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Sample Track 1:
"Mexicanos" from Loteria De La Cumbia Lounge
Sample Track 2:
"Acebo" from Loteria De La Cumbia Lounge
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Loteria De La Cumbia Lounge
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Charanga Cakewalk, Loteria de la Cumbia Lounge (Triloka) View Additional Info

Charanga Cakewalk Electrifies Cumbia

The man behind Charanga Cakewalk—Austin’s emerging cumbia-tronic project—has fully embraced the diversity of his life experience. Michael Ramos’ background in rock, Latin, and electronic music all come into play on Charanga Cakewalk’s debut solo outing, Loteria de la Cumbia Lounge (Triloka Records). While most of his musical career has been dedicated to providing keyboard and accordion expertise to the likes of John Mellencamp, Patty Griffin, Paul Simon, the Bodeans, and the Rembrandts, Charanga Cakewalk allows Ramos’ unique cross-cultural experience to shine.

“As a kid growing up in a Texas small town, I’d hang out with my buddies in front of school,” Michael Ramos recalls. “We’d listen to Bad Company and talk about all the rock groups of the day. And my mom and aunt would drive up with Mexican music blaring out of the radio. I remember slinking down in the back seat. My mom would say, ‘You shouldn’t be ashamed.’ But try to tell a 13-year-old kid not to be embarrassed by his family. The fact that this crossed cultural boundaries made it that much more difficult.”

“But now I really feel bad for people who only experience one type of music,” says Ramos. “There’s so much out there. And that has always been something I have thrived on. As a kid, I might have felt a little strange. But now when I look back, I think, ‘What a great foundation.’ I pulled all those influences along, from classical piano training and the Latin music my grandparents played, to the Beatles, Rolling Stone, and Dave Clark Five records my dad would buy. It all came together as I got older.”

What was originally a studio project has become a touring act; with a national launch in 2005, opening for an extensive Patty Griffin tour.  Ramos has played regularly as part of Griffin’s band (he produced the title track for Griffin's Grammy-nominated 1000 Kisses), so it made sense to have Charanga Cakewalk open on the tour.

The name Charanga Cakewalk—also a song on the album—came from a sign in a church parking lot spotted by a friend of Ramos. The CD title, Loteria de la Cumbia Lounge, combines the name of a Mexican-style bingo with the name of Ramos’ recording studio, the Cumbia Lounge. “When I see people who have found true love, I think finding true love is like winning the lottery,” Ramos explains. “It happens, but it doesn’t happen to everyone every day.”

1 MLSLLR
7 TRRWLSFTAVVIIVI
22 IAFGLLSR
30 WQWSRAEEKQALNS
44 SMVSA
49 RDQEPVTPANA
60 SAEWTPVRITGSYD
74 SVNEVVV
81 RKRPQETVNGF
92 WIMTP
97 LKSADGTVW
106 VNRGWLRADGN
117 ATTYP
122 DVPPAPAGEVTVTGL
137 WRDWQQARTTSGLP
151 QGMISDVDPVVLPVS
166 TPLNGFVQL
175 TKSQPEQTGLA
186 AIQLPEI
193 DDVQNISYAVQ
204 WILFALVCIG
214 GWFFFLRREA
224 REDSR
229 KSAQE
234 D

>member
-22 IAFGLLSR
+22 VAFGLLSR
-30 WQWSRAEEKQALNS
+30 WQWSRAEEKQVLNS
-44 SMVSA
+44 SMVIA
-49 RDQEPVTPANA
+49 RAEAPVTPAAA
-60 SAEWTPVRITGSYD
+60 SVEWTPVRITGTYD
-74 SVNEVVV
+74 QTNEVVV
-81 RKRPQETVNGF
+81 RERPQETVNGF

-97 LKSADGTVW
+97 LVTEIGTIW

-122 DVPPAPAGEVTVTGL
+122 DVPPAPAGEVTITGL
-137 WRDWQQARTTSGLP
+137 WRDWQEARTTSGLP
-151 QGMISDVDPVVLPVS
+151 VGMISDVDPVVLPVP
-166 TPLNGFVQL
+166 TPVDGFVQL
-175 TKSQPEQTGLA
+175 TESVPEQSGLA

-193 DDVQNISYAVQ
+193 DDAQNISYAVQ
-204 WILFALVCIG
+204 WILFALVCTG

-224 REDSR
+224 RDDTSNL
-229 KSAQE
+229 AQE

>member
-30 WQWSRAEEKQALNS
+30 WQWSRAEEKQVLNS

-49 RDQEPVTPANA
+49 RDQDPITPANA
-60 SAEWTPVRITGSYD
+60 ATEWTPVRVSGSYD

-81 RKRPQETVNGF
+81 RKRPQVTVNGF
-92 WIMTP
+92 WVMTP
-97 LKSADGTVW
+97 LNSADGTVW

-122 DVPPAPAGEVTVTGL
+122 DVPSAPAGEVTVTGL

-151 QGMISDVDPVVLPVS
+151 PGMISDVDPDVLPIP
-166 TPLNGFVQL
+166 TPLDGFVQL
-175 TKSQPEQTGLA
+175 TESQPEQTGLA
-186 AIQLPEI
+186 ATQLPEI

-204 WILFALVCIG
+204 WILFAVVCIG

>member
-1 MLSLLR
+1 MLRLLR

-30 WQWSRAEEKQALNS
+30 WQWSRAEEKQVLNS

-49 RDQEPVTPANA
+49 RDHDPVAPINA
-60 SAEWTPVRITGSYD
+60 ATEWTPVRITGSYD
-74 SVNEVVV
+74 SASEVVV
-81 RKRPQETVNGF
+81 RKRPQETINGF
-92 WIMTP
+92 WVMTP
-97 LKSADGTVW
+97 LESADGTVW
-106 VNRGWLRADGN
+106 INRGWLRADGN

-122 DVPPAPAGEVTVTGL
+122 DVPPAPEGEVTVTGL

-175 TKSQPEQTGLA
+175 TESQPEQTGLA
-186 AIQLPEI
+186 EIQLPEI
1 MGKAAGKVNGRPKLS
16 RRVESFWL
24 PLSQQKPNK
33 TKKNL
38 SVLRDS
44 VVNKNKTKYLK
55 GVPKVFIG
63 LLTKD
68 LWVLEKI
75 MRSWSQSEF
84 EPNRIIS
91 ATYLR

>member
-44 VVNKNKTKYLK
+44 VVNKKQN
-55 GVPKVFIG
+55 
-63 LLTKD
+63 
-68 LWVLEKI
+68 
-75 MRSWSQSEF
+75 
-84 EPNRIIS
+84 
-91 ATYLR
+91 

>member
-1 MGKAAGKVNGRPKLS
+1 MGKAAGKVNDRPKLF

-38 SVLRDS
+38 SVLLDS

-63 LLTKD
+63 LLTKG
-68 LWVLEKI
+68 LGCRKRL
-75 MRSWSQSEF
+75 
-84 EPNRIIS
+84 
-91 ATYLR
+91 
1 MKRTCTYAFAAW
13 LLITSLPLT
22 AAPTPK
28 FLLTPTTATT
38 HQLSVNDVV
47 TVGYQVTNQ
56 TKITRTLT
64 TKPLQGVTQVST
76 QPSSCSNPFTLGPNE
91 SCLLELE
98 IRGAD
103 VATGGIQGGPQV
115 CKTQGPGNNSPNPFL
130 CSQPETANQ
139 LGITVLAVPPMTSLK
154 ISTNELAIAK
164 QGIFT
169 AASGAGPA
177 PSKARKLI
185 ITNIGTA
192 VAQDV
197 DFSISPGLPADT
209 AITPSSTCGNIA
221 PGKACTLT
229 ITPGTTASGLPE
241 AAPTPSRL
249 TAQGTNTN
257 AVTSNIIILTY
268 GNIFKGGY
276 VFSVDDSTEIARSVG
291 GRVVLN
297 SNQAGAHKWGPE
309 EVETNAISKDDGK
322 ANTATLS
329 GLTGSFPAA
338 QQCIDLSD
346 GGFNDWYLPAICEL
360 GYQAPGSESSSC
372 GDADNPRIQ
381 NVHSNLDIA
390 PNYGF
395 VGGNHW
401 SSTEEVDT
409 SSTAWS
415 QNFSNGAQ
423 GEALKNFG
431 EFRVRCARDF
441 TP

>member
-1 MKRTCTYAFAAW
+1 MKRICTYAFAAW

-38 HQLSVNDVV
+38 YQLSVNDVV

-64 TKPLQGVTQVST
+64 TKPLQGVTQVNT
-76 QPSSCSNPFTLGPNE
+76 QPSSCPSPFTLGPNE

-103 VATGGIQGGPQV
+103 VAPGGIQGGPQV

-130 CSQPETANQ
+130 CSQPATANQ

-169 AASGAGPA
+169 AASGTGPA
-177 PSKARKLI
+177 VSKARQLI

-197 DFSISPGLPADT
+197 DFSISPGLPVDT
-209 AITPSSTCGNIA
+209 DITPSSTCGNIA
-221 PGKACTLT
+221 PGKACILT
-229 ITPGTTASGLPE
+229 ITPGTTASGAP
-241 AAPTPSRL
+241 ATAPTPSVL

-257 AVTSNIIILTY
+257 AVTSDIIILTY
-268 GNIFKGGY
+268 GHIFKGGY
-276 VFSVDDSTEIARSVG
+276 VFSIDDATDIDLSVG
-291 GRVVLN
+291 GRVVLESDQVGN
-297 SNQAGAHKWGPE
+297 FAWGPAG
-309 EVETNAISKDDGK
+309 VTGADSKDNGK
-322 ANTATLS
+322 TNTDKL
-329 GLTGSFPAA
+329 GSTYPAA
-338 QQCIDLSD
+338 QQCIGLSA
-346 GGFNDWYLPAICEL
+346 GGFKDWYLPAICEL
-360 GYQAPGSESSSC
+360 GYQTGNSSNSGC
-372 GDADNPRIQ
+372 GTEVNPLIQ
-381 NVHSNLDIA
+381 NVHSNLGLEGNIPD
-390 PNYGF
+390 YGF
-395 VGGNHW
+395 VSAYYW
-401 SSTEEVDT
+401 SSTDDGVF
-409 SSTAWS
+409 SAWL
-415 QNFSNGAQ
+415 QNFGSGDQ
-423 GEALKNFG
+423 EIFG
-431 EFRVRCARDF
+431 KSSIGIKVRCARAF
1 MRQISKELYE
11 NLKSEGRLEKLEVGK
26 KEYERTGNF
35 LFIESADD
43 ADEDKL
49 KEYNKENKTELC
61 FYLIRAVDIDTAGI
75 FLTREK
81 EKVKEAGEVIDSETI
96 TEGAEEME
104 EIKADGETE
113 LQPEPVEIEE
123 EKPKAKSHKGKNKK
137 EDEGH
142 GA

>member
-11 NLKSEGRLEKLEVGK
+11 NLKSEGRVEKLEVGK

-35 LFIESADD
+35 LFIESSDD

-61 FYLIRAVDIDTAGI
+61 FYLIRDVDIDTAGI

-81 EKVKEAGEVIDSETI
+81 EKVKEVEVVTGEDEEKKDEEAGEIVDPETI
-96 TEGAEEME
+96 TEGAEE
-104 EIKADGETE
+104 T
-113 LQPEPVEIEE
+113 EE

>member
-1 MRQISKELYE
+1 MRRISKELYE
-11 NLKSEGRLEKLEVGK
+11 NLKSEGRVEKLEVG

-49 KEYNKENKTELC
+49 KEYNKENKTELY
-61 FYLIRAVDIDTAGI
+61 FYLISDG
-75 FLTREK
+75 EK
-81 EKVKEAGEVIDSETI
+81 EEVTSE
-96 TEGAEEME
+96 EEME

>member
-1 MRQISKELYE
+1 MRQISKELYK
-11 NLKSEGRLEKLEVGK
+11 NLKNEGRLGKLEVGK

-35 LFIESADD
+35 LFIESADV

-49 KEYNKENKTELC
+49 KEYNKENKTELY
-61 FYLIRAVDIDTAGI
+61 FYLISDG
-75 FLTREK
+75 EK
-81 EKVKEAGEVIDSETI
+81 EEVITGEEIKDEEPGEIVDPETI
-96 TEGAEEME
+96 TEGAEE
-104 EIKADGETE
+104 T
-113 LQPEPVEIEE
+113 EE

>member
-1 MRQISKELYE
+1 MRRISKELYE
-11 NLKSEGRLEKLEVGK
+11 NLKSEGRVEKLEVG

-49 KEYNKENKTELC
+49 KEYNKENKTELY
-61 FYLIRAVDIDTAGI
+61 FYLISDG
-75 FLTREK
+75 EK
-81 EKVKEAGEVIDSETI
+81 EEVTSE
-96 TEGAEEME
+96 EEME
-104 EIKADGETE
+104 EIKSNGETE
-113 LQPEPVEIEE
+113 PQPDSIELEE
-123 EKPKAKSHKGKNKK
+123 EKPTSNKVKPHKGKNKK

“I love the Mexican groove form cumbia and based a lot of the songs around the cumbia groove,” says Ramos. “So that’s what I named my studio. Not lounge in the sense of remix CDs or chill out music, but simply a place to hang out. Even on tour, that’s the name of my dressing room where I have my candles burning and my mobile studio. Cumbia Lounge is wherever I am making music.”

Ramos has taken his time with releasing his own record, partly because he has been so busy touring with Griffin and Mellencamp, but partly because he is a cautious musician. “I really hate it when I am in the car with someone and a song comes on the radio and they say ‘That’s the sound from the Yamaha Motif’ or ‘I have that sound in my keyboard too,’” Ramos says. “I like using real instruments, to make it as organic as I can. But sometimes you can’t do that, so I try to alter all the keyboard sounds and make them my own, instead of recording with whatever they give you. I try to make it where people cannot recognize where the sounds are coming from. Sometimes you don’t know whether it is a keyboard, a sample or the real deal.”

It took Ramos a long time to acknowledge that people—especially the big-name musicians with whom he worked—saw him as an accordion player. He kept doing it because the versatility of keyboards and accordion helped him get gigs. “One of my biggest complaints about the accordion is some people want me to play it all the time. If you put on blue sunglasses, you say that’s pretty neat, but after you have had them on for 30 minutes, you forget all about it; your eyes adjust to it. And it is the same with your ears. You have to use accordion sparingly for a good effect.” Which is just the approach Charanga Cakewalk uses.

“The world has had a lot of bad news in the last four years,” says Ramos. “At one point I felt we were all sort of depressed and bummed out about the state of things with our planet, so I just wanted to make music that makes people feel good. I wanted to keep it on an airy, light note. Some songs are serious, some are born from pain, and they all come from the heart. But I just wanted people to relate to it on an essential level.”

Additional Info
Charanga Cakewalk Electrifies Cumbia
Michael Ramos on the Songs on "Loteria de la Cumbia Lounge"

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